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After dealing with the immediate effects of COVID-19, Mark Healey looks at how minds are now turning to the medium and longer term implications for business. 

Every business is facing its own challenges in the wake of COVID-19. For some, it will be business as usual once the lockdown lifts. For others supply chains, distribution channels, and customers’ behaviours have already shifted forever. Most businesses will be somewhere in between.

Mark Healey from Alliance Manchester Business School

So says Mark Healey, Professor of Strategic Management at Alliance Manchester Business School, who says a danger for many organisations is that in the rush to get back to business, managers will reinforce yesterday’s way of doing business when the world around them has changed. 

The challenge therefore for managers is to develop a clear view of what they need to change, why, and when. "Let us be clear. This is a human challenge more than a technological or financial one. It will be the ideas, assumptions, decisions, and (in)actions of managers that decide which businesses prosper and which sink."

In times of crisis he said there is a tendency to listen to familiar voices and fall back on things that are known to work, and so reinforce and replicate what the business already does. "Even when additional resources are invested, they tend to be used to bolster existing activities and business models, or ploughed into initiatives that merely extend existing activities. Doubling down on what a business already does may prove effective in markets that change little following the pandemic. But in markets where competitors, customers or technologies are shifting, this kind of rigidity can be fatal to long-term prospects."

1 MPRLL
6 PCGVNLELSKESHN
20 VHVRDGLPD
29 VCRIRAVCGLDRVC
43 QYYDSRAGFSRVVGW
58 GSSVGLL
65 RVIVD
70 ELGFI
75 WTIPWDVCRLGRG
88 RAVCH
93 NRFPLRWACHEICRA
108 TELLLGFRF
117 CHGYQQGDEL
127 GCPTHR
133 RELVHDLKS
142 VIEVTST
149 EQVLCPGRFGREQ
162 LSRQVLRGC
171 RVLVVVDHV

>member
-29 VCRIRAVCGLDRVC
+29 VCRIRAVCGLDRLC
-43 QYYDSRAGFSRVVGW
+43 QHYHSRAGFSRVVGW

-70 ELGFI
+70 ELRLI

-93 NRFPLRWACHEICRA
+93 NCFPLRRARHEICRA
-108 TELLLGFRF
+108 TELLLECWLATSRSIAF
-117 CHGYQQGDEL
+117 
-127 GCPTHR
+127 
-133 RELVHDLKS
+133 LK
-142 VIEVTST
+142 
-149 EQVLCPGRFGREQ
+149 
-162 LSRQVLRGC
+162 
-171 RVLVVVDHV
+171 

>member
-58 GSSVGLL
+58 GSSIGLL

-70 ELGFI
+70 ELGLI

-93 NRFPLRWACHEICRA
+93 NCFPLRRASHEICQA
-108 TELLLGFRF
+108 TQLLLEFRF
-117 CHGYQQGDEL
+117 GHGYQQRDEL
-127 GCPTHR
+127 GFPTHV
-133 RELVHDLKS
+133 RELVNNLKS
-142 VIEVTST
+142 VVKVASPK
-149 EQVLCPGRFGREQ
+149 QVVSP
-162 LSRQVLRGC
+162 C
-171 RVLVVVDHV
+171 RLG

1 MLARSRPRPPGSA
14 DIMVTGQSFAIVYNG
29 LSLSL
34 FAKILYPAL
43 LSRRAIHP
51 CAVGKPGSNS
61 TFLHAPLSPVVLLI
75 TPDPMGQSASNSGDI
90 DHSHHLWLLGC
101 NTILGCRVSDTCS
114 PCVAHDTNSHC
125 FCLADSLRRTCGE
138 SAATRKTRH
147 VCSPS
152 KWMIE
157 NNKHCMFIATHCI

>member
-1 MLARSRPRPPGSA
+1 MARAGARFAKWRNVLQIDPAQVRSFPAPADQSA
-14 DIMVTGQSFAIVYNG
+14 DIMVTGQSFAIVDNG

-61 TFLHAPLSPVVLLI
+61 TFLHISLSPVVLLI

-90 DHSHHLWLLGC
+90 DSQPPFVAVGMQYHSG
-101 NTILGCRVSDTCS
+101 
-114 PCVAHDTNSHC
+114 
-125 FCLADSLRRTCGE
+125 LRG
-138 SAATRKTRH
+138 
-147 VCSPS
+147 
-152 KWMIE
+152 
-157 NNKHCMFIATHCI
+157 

Professor Healey adds that a common - and completely rational - reaction to the pandemic has been to halt all unnecessary activity and expenditure and to tighten the grip on what people are doing. "Constricting authority to a few trusted decision-makers is seen as the way to take control of the situation."

But he says decentralising control to individuals and groups that are close to emerging markets and technological trends might be the only way for the business to grow in new directions. "It may prove more beneficial to use the crisis to give new ideas their head rather than to shut them down.

"No-one knows what the future holds, especially in hard-hit sectors like retail, travel and the creative industries. But in uncertain times it is usually better to try something new than do nothing. Small scale, low-cost experiments can be a great way to reveal which trends are worth following and learn what the business is, and is not, capable of doing."

*This is an edited version of an article that recently appeared in Forbes.